Lisa Berczel wrote: Mastering the concept of "less is more" through tons of practice and a lot of "shoulda-coulda-woulda" when pictures came back.
I find that the "shoulda-coulda-woulda" is great for me. I think it helps me grow. When I find something that I think is wrong, I remember it, practice it and fix or prevent it from happening next time.
Working with the right people.
It's an unfortunate truth - you can execute the most fantastic makeup, but if the model is new and uncomfortable in front of the camera, or the photographer doesn't know how to light things properly, your work won't look as good. Being a good networker, always being friendly and professional on jobs, is obviously very important.
Also I agree with the above posting of symmetry. I am still working on this and I believe I forever will be.
You also need to be open to analyze and criticize your own work, and try new things. I zoom into a shot as much as I can to see how and where I can improve next time. You can test and test and test all you want but if you're not learning something every single time, then it's not really worth it.
I always analyze my work by zooming in really close after I get photos back. This helps me pinpoint any patterns or weaknesses that I'm not happy with. The key is to remind yourself what bothered you about your last photos and to make sure you get it right at your next shoot.
I also agree that working with the right people is important. Be open to constructive criticism from your peers as well. Other than that just keep practicing.
Jocelyn Marie Morris wrote: what took your makeup skills from amateur to pro
Being trained professionally with estheticians, and receiving a license...
That said, the water-shield event in my career has been migration to airbrush application methodology... this alone has increased perceived worth amongst high end clientele more than any other single factor...
Please be aware that transitioning from traditional to airbrush requires considerable dedication to the point of passion in order to achieve proficiency... Personally know some very talented colleagues who became reluctant to abandon their hard won expertise in traditional application methodologies once they discovered how alien airbrush technique was to their skill set in traditional... seems so very few are amenable to learning an entirely different workflow... many with whom I've collaborated with have also been challenged with gun/compressor maintenance... a healthy mechanical aptitude is requisite in a quest into this intriguing realm...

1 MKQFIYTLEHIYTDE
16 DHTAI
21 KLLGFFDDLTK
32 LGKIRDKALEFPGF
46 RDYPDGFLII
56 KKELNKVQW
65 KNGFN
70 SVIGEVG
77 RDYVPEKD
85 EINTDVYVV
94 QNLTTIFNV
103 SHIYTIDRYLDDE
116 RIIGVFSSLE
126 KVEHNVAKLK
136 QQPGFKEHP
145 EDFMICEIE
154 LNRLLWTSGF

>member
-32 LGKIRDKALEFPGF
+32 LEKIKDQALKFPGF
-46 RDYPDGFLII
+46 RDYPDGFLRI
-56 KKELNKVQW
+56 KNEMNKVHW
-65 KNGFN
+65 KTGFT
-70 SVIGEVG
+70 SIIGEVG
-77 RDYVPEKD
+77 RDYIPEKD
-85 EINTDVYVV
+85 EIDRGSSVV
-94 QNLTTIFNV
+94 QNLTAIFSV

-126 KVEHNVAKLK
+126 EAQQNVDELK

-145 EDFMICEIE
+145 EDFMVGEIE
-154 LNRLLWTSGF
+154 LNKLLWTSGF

Certainly blending, symmetry, color theory, etc. are all a big part of turning out professional work. But really, there's no one moment where BOOM you've gone from amateur to pro... you just keep building and improving and scrutinizing and on and on and on.
I think the main thing that distinguishes a pro MUA from a hobbyist (aside from $, anyway) is that hobbyists generally do whatever they want, while pros balance art with business. When makeup is your bottom line, it changes your strategy and your goals significantly (but, ideally, the pure love of the art and the hobbyist's enthusiasm never goes away).
TheMakeupMan wrote: What takes ones makeup skills from armature to pro is sadly .......
Takes time to learn to develope you r aestedic
Takes time to have ...... experience
Experience is what takes your skills from armature to pro
Experience is what gives you tons of choices to pull from
So time ........
I had an assistant today...very young... I just gave her a chance because a friend asked me to.... She went for the lips with a tube of lip stick...went for the lashes with the wand from the tube...I stopped her in time because I have eyes in the back of my head (I grew them as a mother) I knew right then and there...there was more training with her then I had time for, as sweet as she is.. Really...people need to take the time to learn from others....read, watch, learn...don't just jump in...that arrogance will slap you down quickly. Don't think because your friends love your makeup that you can be a makeup artist....Invest some time and money into your career. You are a pro when you're book matches the working pros in your area and you are paid like a pro....and if you skipped the due paying part of your career, you will never really have a career and no, you aren't a pro.